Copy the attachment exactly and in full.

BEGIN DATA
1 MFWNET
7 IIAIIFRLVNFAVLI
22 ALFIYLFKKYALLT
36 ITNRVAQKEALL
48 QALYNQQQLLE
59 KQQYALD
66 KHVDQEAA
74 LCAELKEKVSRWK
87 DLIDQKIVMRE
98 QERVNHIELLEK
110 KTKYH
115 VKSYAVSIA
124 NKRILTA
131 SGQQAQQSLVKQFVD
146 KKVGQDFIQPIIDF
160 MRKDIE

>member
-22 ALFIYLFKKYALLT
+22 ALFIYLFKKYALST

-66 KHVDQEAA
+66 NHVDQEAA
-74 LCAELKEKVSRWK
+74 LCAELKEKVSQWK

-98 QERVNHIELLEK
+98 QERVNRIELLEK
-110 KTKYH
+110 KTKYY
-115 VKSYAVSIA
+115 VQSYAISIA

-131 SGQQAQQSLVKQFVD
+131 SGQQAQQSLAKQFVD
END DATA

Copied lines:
1 MFWNET
7 IIAIIFRLVNFAVLI
22 ALFIYLFKKYALLT
36 ITNRVAQKEALL
48 QALYNQQQLLE
59 KQQYALD
66 KHVDQEAA
74 LCAELKEKVSRWK
87 DLIDQKIVMRE
98 QERVNHIELLEK
110 KTKYH
115 VKSYAVSIA
124 NKRILTA
131 SGQQAQQSLVKQFVD
146 KKVGQDFIQPIIDF
160 MRKDIE

>member
-22 ALFIYLFKKYALLT
+22 ALFIYLFKKYALST

-66 KHVDQEAA
+66 NHVDQEAA
-74 LCAELKEKVSRWK
+74 LCAELKEKVSQWK

-98 QERVNHIELLEK
+98 QERVNRIELLEK
-110 KTKYH
+110 KTKYY
-115 VKSYAVSIA
+115 VQSYAISIA

-131 SGQQAQQSLVKQFVD
+131 SGQQAQQSLAKQFVD